Never knowingly undersolved.

Independent 7703 / Phi

Posted by Gaufrid on June 24th, 2011


I heard a short while ago that flashling has unexpected work commitments today and will be unable to blog so here is an analysis of the clues. Sorry for the brevity and lack of comments but I wanted to get something posted before having to go out to an appointment.

AORTA appears in the middle column of the completed grid, presumably by design, but I cannot see how/if this links with the rest of the puzzle.

10 ADO AD (promotion) O (nothing)
11 LEAVE GO LEAVE (vacation) GO (energy)
12 TEA LADY A LAD (a boy) in YET (still) reversed
13 REFRACTORY REFRACTOR (telescope) [promontar]Y
15 OCTA O[f] C[loudiness] T[o] A[irmen] &lit
19 CITY C[a lam]ITY (taking a flight from disaster)
20 ON THE LOOSE ON THE LOO (going) SE (South-East)
23 IVORIES OR (gold) in IVIES (quantities of greenery)
25 ABSINTH SIN (wrong) in *(BATH)
27 MOA MO (second) A (one)
1 FOWLER OWL (bird) in FE[a]R (terror one excluded)
2 OFFA OFF (not working) A
3 SHOELACE *(HOLES) ACE (excellent) &lit
4 TRY-OUT Y (wye) in TROUT (fish)
5 VICTORIA VIC[e] (reduction in immorality) TO AIR (attitude) reversed
6 ASIA hidden reversal in ‘thAIS Are’
8 POLYGAMY POLY (college) GAMY (sensational)
14 FUNCTIONAL FUNCTION (party) A L (Liberal)
16 MACHISMO MAC (US guy) HIS MO (way of working {modus operandi})
17 VANISHES VA[r]NISHES (runs from surface appearances)
18 ILLUSION I (one) [a]LLUSION (reference that’s not a)
21 HEARTY HE (man) ARTY (inclined to be creative)
22 EXHUME HUM (stink) in EXE (river)
24 INCH IN CH (China)
26 NAIL A (one) in NIL (love)

10 Responses to “Independent 7703 / Phi”

  1. Kathryn's Dad says:

    Thank you, Gaufrid.

    There were a couple of laugh out loud clues in yesterday’s Anax, and ON THE LOOSE fitted that bill today. Elsewhere I really liked the &lit at SHOELACE. Got held up in the NW corner because I couldn’t see FOWLER for ages. I smiled at REFRACTORY, because it reminded me of Phi’s Ephipany puzzle in January with The Journey of the Magi as the theme:

    ‘And the camels galled, sore-footed, refractory,
    Lying down in the melting snow’

    Good puzzle, thank you.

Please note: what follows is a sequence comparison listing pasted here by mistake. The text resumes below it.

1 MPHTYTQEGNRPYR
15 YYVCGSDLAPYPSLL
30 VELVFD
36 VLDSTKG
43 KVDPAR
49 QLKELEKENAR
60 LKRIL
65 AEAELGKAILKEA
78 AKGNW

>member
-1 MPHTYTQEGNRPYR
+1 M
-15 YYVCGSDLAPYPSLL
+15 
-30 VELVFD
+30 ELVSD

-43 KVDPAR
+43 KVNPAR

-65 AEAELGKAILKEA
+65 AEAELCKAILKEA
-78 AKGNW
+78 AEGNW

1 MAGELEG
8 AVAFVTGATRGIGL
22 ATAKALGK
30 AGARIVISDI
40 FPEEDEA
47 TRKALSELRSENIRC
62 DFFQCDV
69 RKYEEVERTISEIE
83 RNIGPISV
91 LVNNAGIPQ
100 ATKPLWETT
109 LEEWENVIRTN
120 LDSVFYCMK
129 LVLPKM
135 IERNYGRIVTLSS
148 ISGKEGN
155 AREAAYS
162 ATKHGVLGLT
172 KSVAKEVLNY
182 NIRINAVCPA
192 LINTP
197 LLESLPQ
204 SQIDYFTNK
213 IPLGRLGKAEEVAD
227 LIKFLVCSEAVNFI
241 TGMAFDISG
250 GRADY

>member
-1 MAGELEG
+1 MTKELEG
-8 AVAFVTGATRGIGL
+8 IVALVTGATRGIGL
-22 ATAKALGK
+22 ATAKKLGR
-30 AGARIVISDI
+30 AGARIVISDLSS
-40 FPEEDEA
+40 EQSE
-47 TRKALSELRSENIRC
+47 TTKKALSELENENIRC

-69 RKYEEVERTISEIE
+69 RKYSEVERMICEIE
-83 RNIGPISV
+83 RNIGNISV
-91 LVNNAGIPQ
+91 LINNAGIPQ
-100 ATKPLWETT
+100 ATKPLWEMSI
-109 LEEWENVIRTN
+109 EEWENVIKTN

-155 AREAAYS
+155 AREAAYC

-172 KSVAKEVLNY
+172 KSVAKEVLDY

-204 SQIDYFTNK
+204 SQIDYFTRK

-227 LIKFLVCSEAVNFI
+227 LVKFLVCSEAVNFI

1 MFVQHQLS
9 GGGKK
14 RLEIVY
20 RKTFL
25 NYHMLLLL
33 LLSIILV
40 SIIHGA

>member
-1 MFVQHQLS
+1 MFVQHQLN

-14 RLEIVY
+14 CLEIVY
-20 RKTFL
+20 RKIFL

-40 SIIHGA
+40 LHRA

2. flashling says:

    thanks G for this.

  3. scchua says:

    Thanks Gaufrid and Phi for an enjoyable puzzle.

    Liked 15A OCTA, the &lit, there really is a unit of measurement for cloudiness!, 20A ON THE LOOSE, took me some time to see the significance of “going”!, and 16A MACHISMO, a lovely charade. Very much a pleasing puzzle, even though it was the quickest to solve among the Big 3 today.

  4. Kathryn's Dad says:

    Phi has the crossword in the Indy i today as well. 1dn: ‘American chap, his way of working shows masculine attitude.’ Slightly spooky, as I think AORTA is – I’m guessing it’s just chance rather than any theme or message.

  5. lenny says:

    This was quite difficult. I was looking for a Nina to help me but Fost Vamp across the top was not much assistance. Last in was machismo, which was clever but I felt it lacked something in the definition department. Still, the clue to On the Loose made it all worthwhile. I mean this sincerely since there is no danger of my bumping into Phi tomorrow.

  6. flashling says:

    many thanks to Gaufrid, bah what a day. Hope to neet a few of you tomorrow

  7. Samuel says:

    Really enjoyed this from Phi; surprised that nobody has spotted the theme, which is the wonderful Bryant & May series of books by Christopher FOWLER, the most recent of which are the VICTORIA VANISHES, Bryant & May ON THE LOOSE and Bryant & May OFF THE RAILS.

    The books are wonderful – Bryant & May are two octogenerian detectives who head up the Met’s Peculiar Crime Unit. The PCU is tasked with solving crimes that are too strange for the normal force to tackle. Great stuff by Phi to put these into a puzzle, especially as Bryant & May really have the lateral thinking and arcane knowledge to be successful in the crossword world!

  8. Paul B says:

    And of course, ‘blood within the scrotum may lead to an eccymotic appearance referred to as “the blue scrotum sign of Bryant.” In the appropriate clinical setting, this sign may provide a clue to the diagnosis of a ruptured abdominal aortic aneurysm as originally described by Dr. John Henry Bryant at the turn of the century.’

    So, Bryant’s discovery ‘May’ lead to a diagnosis of AAA. For me, this is an excellent explanation of the appearance of AORTA in the vertical unches.

  9. Allan_C says:

    The clue and the detective connotations of 20a remind one of the old chestnut, “Detectives investigating the theft of a WC from the police station say they have nothing to go on.” Hmm, next! And in the plumbing department of a large national d-i-y chain I recently saw a package advertised as ‘toilet to go’!

  10. Phi says:

    I did wonder whether ‘going’ would survive the editorial pencil. AORTA down the middle entirely escaped my attention, given that being applied to the incorporation of the ghost theme. The Bryant & May novels also delve deeply into the lore and history of London, to the extent that Fowler should perhaps replace Peter Ackroyd as the go-to expert on that theme.

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